In the smartphone ecosystem, no brand can rely on a particular version for more than 8-10 months. And buyers aren’t averse to jumping ship, should the competition offer better specifications at a lower price. Not surprisingly, then, all the major smartphone makers are lining up new big guns for 2015:
Xiaomi shipped 61.1 million phones in 2014, an increase of 227% over the previous year. These numbers tell just one side of the story. In reality, it was the combination of powerful specifications and affordable prices which made Xiaomi’s phones so popular. Let us look at it this way—the Mi3, with a Qualcomm processor and a full HD IPS display, cost around `15,000, while other more established smartphone brands were charging upwards of `30,000. The Mi5, it has been suggested, will sport a 5.5-inch screen, a Qualcomm Snapdragon 805 processor and a Quad HD display, which will bring it on a par with the Samsung Galaxy Note 4.
HTC One M9
The HTC One M8 is still the best looking Android smartphone money can buy. The fine speaker grille on the aluminium chassis is the single biggest indicator that a lot of thought has gone into the design. Expect the M9 to carry on with the trend. There will be pressure on HTC to increase the screen size, but we expect it to remain at 5 inches. We’ll have to wait and watch whether HTC retains the full HD screen or upgrades it to quad HD. The UltraPixel camera does a steady job, but cannot match to the rivals’ improved optics (Xperia Z3 and Galaxy Note 4, for example)—expect a 13-megapixel or 16-megapixel snapper.
Samsung Galaxy S6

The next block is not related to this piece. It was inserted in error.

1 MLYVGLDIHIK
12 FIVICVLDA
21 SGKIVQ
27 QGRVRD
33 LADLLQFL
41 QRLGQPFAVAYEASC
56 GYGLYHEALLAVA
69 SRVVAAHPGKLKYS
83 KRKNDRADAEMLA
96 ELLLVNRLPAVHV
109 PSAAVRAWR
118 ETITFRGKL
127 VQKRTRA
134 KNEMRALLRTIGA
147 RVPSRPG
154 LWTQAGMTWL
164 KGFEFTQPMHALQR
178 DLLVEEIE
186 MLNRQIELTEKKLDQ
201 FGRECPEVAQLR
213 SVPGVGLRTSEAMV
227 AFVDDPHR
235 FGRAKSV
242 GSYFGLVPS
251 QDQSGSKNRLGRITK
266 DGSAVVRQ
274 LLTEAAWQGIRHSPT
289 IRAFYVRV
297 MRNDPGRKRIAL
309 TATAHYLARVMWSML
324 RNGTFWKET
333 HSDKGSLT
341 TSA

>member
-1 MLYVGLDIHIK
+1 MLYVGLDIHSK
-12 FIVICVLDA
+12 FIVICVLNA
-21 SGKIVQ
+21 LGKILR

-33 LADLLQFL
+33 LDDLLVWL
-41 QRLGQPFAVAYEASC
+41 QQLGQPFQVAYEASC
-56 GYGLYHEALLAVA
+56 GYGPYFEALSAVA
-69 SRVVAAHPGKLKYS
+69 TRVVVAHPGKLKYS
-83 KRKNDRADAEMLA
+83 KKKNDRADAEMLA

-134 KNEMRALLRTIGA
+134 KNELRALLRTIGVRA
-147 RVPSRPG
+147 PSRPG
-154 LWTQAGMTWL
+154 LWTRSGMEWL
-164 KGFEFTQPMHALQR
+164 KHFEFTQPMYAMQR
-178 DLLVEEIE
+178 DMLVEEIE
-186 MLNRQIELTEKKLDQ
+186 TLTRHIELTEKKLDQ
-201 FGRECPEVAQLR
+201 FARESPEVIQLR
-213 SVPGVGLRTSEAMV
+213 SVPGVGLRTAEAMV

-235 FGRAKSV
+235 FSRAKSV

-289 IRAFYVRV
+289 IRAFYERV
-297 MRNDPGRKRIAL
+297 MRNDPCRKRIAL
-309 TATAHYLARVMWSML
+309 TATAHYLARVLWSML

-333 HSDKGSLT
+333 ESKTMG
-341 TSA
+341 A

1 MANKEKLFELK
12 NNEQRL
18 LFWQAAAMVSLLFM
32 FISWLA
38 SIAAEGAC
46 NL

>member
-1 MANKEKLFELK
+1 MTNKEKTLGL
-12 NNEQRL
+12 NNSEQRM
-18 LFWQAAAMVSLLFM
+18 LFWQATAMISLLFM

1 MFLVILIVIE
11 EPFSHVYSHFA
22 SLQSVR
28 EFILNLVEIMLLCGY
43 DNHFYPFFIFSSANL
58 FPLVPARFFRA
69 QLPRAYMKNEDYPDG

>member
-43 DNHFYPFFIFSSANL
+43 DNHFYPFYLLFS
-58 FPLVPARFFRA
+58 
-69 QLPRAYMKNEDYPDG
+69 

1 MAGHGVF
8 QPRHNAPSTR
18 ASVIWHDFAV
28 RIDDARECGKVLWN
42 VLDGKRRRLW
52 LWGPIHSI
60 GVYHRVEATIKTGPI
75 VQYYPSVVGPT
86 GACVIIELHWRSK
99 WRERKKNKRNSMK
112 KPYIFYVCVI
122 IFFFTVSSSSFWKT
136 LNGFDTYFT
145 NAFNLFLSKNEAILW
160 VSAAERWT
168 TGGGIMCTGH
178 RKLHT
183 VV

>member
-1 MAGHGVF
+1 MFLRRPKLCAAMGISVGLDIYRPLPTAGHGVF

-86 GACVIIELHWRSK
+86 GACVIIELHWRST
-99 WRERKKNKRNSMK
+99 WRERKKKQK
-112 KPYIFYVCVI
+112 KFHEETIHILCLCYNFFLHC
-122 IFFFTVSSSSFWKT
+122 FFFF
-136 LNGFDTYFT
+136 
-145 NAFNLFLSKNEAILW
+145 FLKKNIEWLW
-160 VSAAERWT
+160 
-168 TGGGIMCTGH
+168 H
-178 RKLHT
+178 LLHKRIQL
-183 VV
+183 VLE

Samsung has recently indicated a change in design philosophy, with the Galaxy Alpha and Note 4 being prime examples. Criticism of not-so-exciting designs may a thing of the past: The Galaxy S6 will have sharp looks. The interface is also being redone, to bring it in line with the Android 5.0 operating system. Internally, the company is calling this phone “Project Zero”, because it is being designed from the ground up. It will again be a tough battle between Samsung and HTC, because both flagships are expected, at around the same time.
Microsoft Lumia 2020
Last year, the switch to Microsoft ownership took up most of Nokia’s time. Which is why it has been a year and a half since the Lumia 1020 was launched. We are simply speculating on the name, but it is expected to further improve the excellent camera performance of the 1020’s 41-megapixel PureView camera. With Microsoft in charge of the operating system, expect this to come preloaded with Windows Phone 8.1, along with a bevy of services such as Skype and OneDrive.
Moto X (3rd generation)
Motorola truly turned over a new leaf with the 2013 Moto X (and the more affordable Moto G). Last year’s X improved on the first generation, with boosted specifications and general performance improvements all round. The unique battery cover options (wood, leather, etc.) added a dash of uniqueness. This year’s iteration will be released under the ownership of Lenovo. We expect top of the line specifications, with a price tag a notch more affordable than other Android flagships, and better battery life too.